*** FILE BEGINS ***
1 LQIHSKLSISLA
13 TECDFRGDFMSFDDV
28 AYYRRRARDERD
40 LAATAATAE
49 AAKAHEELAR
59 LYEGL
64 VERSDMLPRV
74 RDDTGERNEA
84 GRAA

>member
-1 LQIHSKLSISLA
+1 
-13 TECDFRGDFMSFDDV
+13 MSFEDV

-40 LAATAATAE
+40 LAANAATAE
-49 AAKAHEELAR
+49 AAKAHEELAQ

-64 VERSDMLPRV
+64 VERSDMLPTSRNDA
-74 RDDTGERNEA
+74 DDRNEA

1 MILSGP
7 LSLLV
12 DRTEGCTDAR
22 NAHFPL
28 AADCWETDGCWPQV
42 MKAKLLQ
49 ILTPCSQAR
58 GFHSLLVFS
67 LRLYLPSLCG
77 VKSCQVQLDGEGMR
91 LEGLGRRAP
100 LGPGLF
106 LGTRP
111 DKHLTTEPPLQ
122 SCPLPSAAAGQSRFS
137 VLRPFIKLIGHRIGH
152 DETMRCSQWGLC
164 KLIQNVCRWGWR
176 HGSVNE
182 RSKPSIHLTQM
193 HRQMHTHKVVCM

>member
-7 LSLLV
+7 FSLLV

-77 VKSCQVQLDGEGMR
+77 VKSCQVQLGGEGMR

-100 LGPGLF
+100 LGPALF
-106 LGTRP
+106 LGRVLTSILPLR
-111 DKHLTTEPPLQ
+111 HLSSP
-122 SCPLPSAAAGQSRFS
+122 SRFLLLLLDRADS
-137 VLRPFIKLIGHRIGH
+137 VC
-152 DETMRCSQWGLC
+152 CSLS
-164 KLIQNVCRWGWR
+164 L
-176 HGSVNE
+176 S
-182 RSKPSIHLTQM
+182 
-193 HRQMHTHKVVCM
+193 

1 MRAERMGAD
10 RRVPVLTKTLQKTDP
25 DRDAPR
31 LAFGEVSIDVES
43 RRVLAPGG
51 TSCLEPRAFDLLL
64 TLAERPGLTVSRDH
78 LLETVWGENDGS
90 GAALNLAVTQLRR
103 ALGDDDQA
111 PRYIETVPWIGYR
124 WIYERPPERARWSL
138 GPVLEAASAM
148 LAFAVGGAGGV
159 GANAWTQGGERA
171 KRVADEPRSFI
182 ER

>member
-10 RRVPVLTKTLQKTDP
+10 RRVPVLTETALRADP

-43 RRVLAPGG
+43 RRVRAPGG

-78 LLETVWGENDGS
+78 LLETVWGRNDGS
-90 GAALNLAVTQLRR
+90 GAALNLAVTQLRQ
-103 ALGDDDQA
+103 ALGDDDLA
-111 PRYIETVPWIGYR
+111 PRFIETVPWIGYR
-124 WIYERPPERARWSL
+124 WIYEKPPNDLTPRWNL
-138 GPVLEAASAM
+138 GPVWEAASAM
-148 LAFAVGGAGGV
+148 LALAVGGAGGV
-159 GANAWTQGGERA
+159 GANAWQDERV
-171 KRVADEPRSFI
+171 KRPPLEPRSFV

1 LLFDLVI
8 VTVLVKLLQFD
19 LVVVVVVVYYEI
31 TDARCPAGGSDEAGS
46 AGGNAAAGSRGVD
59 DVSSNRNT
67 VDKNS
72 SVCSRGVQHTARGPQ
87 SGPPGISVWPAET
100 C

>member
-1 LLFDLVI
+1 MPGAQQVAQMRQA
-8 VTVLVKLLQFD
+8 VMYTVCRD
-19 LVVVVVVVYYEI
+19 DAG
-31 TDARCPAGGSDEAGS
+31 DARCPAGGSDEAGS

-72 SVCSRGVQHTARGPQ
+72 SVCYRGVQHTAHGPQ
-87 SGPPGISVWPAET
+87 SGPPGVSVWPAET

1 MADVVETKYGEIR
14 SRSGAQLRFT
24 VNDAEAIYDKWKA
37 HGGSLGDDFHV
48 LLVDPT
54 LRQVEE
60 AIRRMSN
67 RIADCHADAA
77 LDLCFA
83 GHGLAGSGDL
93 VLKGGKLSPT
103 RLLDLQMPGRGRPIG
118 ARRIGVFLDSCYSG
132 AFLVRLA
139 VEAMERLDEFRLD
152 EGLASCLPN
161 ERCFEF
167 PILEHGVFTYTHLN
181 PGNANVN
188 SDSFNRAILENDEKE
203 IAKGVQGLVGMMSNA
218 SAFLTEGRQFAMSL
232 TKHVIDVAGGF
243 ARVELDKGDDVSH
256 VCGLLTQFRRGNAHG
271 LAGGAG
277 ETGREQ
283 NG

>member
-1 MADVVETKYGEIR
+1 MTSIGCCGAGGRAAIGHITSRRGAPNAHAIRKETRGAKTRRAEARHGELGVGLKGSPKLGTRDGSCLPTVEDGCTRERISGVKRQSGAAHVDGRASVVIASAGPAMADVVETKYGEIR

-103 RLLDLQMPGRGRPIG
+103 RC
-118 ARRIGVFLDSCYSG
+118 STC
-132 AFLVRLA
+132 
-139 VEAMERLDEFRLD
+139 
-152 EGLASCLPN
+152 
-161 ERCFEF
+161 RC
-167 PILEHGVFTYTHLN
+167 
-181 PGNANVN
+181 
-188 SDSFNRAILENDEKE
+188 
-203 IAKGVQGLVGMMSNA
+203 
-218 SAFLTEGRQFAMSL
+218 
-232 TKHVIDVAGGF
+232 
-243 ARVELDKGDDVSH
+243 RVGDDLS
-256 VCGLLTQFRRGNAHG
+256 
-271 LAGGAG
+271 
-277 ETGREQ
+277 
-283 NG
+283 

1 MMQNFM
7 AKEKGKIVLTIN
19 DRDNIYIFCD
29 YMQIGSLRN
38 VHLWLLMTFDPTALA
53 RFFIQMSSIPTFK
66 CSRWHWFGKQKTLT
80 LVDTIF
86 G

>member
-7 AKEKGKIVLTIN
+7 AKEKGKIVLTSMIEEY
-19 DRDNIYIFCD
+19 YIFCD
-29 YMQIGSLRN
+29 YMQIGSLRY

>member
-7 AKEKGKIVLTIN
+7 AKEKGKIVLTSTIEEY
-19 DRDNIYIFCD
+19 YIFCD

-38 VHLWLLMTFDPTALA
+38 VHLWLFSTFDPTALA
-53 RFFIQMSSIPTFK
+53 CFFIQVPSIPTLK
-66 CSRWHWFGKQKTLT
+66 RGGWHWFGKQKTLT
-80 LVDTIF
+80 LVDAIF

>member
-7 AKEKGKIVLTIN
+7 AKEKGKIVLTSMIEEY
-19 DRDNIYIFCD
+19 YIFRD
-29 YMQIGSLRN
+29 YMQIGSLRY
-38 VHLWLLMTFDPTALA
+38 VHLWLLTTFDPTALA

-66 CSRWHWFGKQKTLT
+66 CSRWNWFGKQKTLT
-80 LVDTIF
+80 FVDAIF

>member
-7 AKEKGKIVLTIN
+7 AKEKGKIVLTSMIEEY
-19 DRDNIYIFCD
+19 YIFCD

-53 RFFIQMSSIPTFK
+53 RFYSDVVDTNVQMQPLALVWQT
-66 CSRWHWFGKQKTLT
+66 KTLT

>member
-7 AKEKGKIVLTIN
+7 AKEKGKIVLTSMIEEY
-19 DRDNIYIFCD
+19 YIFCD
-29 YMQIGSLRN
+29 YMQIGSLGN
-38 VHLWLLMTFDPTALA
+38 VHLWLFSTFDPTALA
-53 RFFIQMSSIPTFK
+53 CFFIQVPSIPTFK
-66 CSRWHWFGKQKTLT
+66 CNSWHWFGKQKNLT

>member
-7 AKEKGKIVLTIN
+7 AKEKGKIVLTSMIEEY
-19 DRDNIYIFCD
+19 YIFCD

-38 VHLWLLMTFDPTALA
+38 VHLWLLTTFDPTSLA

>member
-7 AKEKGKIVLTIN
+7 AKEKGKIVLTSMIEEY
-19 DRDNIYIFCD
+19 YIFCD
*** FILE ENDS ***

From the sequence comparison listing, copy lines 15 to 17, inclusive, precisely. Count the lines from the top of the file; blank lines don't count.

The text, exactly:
-40 LAATAATAE
+40 LAANAATAE
-49 AAKAHEELAR